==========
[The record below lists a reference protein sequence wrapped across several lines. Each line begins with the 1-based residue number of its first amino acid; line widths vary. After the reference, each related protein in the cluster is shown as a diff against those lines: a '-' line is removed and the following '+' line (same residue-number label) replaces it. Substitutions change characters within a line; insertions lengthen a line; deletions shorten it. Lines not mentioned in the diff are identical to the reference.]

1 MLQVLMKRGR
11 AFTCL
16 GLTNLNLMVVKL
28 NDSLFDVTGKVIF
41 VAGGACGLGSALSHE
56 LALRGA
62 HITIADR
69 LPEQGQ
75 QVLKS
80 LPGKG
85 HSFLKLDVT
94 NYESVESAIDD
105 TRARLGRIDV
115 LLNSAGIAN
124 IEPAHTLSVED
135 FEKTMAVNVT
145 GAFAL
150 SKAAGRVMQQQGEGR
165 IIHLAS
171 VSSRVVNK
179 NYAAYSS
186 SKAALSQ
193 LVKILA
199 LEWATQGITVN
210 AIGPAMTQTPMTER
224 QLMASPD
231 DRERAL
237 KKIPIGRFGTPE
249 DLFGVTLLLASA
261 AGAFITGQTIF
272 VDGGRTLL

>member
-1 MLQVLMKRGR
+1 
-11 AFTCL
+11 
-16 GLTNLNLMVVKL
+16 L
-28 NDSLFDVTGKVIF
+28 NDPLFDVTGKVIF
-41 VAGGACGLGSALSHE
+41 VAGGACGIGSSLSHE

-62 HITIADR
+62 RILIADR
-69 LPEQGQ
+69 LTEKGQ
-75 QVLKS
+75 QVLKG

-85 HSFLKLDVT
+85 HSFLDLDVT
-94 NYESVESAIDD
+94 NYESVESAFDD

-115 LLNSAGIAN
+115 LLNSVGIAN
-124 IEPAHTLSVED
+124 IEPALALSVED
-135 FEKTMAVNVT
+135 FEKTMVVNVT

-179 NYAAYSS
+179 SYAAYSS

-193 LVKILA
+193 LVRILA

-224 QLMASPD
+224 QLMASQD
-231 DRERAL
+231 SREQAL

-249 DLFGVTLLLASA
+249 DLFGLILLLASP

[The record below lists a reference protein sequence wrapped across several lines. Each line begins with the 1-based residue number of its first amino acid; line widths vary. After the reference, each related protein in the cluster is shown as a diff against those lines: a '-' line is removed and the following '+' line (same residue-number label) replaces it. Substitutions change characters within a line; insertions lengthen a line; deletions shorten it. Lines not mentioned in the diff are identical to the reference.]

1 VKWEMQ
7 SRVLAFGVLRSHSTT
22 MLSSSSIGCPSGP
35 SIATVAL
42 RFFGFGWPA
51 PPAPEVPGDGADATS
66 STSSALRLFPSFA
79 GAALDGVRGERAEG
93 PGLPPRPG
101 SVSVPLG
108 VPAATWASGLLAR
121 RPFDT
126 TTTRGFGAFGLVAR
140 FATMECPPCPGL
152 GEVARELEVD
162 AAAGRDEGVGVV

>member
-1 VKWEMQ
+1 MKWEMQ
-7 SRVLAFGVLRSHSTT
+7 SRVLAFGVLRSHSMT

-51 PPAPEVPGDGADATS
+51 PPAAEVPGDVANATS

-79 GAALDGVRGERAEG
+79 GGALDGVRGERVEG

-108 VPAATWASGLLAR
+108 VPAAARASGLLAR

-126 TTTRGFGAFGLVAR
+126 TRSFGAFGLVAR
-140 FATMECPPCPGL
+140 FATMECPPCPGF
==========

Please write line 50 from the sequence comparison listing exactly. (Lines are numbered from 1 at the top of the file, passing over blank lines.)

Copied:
-85 HSFLKLDVT